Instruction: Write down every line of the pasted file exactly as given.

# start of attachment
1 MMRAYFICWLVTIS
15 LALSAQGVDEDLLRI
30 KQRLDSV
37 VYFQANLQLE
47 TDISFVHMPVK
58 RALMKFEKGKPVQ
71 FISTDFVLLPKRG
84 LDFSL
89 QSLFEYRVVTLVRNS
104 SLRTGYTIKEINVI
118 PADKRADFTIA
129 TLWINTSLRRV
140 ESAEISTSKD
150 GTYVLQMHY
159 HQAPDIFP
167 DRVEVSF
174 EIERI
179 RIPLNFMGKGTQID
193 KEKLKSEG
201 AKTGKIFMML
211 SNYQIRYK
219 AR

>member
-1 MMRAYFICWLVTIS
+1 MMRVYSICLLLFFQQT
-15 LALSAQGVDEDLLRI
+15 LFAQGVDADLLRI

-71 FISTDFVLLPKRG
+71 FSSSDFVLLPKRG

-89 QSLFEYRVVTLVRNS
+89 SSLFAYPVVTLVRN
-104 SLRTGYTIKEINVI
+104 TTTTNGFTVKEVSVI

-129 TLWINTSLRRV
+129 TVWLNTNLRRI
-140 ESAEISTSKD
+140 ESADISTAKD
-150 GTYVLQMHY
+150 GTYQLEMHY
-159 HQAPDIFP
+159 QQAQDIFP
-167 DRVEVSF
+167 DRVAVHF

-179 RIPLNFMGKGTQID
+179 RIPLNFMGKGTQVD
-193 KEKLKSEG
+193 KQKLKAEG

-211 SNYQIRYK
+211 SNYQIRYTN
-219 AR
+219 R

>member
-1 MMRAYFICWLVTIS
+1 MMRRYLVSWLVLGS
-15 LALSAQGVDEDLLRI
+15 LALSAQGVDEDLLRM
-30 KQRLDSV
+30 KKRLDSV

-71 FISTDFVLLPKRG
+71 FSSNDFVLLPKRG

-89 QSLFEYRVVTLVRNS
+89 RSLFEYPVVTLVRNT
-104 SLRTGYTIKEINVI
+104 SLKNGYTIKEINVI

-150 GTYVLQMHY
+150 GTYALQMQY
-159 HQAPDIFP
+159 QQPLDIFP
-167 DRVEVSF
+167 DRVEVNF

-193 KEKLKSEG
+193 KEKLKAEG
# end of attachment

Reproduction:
1 MMRAYFICWLVTIS
15 LALSAQGVDEDLLRI
30 KQRLDSV
37 VYFQANLQLE
47 TDISFVHMPVK
58 RALMKFEKGKPVQ
71 FISTDFVLLPKRG
84 LDFSL
89 QSLFEYRVVTLVRNS
104 SLRTGYTIKEINVI
118 PADKRADFTIA
129 TLWINTSLRRV
140 ESAEISTSKD
150 GTYVLQMHY
159 HQAPDIFP
167 DRVEVSF
174 EIERI
179 RIPLNFMGKGTQID
193 KEKLKSEG
201 AKTGKIFMML
211 SNYQIRYK
219 AR

>member
-1 MMRAYFICWLVTIS
+1 MMRVYSICLLLFFQQT
-15 LALSAQGVDEDLLRI
+15 LFAQGVDADLLRI

-71 FISTDFVLLPKRG
+71 FSSSDFVLLPKRG

-89 QSLFEYRVVTLVRNS
+89 SSLFAYPVVTLVRN
-104 SLRTGYTIKEINVI
+104 TTTTNGFTVKEVSVI

-129 TLWINTSLRRV
+129 TVWLNTNLRRI
-140 ESAEISTSKD
+140 ESADISTAKD
-150 GTYVLQMHY
+150 GTYQLEMHY
-159 HQAPDIFP
+159 QQAQDIFP
-167 DRVEVSF
+167 DRVAVHF

-179 RIPLNFMGKGTQID
+179 RIPLNFMGKGTQVD
-193 KEKLKSEG
+193 KQKLKAEG

-211 SNYQIRYK
+211 SNYQIRYTN
-219 AR
+219 R

>member
-1 MMRAYFICWLVTIS
+1 MMRRYLVSWLVLGS
-15 LALSAQGVDEDLLRI
+15 LALSAQGVDEDLLRM
-30 KQRLDSV
+30 KKRLDSV

-71 FISTDFVLLPKRG
+71 FSSNDFVLLPKRG

-89 QSLFEYRVVTLVRNS
+89 RSLFEYPVVTLVRNT
-104 SLRTGYTIKEINVI
+104 SLKNGYTIKEINVI

-150 GTYVLQMHY
+150 GTYALQMQY
-159 HQAPDIFP
+159 QQPLDIFP
-167 DRVEVSF
+167 DRVEVNF

-193 KEKLKSEG
+193 KEKLKAEG